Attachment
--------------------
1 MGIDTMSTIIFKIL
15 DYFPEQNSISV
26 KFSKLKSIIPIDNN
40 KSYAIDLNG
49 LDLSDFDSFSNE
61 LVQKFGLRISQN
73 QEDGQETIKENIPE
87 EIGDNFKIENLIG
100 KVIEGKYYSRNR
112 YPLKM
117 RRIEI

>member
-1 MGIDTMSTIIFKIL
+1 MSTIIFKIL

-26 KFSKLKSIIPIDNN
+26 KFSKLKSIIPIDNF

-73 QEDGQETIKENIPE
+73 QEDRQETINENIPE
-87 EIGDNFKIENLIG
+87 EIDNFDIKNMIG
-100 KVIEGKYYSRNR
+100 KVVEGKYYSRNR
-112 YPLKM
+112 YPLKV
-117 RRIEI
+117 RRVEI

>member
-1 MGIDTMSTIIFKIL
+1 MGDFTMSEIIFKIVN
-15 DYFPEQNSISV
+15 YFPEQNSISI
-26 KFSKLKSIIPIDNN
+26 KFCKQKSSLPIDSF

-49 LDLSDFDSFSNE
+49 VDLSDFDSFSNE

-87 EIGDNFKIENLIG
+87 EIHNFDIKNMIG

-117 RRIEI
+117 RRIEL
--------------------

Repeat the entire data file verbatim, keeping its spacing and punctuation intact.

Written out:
1 MGIDTMSTIIFKIL
15 DYFPEQNSISV
26 KFSKLKSIIPIDNN
40 KSYAIDLNG
49 LDLSDFDSFSNE
61 LVQKFGLRISQN
73 QEDGQETIKENIPE
87 EIGDNFKIENLIG
100 KVIEGKYYSRNR
112 YPLKM
117 RRIEI

>member
-1 MGIDTMSTIIFKIL
+1 MSTIIFKIL

-26 KFSKLKSIIPIDNN
+26 KFSKLKSIIPIDNF

-73 QEDGQETIKENIPE
+73 QEDRQETINENIPE
-87 EIGDNFKIENLIG
+87 EIDNFDIKNMIG
-100 KVIEGKYYSRNR
+100 KVVEGKYYSRNR
-112 YPLKM
+112 YPLKV
-117 RRIEI
+117 RRVEI

>member
-1 MGIDTMSTIIFKIL
+1 MGDFTMSEIIFKIVN
-15 DYFPEQNSISV
+15 YFPEQNSISI
-26 KFSKLKSIIPIDNN
+26 KFCKQKSSLPIDSF

-49 LDLSDFDSFSNE
+49 VDLSDFDSFSNE

-87 EIGDNFKIENLIG
+87 EIHNFDIKNMIG

-117 RRIEI
+117 RRIEL